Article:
Development of a LAMP Assay to Screen for Animal Chlamydiosis



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Chlamydial species are gram-negative bacteria that are obligate intracellular parasites. They can infect humans, avians, ruminants, guinea pigs, mice, cats, and pigs. Chlamydiosis produces a wide range of health problems including infertility, abortion, pneumonia, trachoma, pelvic inflammatory disease, decreased milk production, asthma, and arthritis. Chlamydial infection in cattle has a substantial financial impact on the cattle industry due to spontaneous abortion, infertility, and decreased milk production. Adding to the financial impact of animal chlamydiosis is the need for an improved detection method. The current tests used to screen for chlamydial infection are expensive, require specialized equipment and trained personnel, and lack sensitivity and specificity. Thus, this project sought to optimize loop-mediated isothermal amplification (LAMP) to detect chlamydial DNA. This novel method of DNA amplification is quick, specific, and sensitive, and does not need to be done in a laboratory. However, optimization proved difficult and it was determined that the primers being used were dimerizing and thus producing false positives. Thus, new primers must be used to successfully optimize LAMP for screening for animal chlamydiosis.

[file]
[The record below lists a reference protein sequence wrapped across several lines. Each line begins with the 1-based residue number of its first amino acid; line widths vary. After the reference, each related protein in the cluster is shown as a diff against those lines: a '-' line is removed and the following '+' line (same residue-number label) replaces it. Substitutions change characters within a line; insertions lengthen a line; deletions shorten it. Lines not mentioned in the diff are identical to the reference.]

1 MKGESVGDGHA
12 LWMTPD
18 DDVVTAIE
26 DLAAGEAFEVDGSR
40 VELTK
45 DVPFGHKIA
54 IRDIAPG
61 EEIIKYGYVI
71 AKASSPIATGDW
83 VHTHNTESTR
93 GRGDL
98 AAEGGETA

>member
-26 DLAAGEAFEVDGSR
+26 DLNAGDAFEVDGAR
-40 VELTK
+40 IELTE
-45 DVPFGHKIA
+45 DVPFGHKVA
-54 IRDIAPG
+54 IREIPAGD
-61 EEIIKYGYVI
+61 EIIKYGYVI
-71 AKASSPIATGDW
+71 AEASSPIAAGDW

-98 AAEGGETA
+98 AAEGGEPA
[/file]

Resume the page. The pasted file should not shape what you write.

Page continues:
chlamydia, disease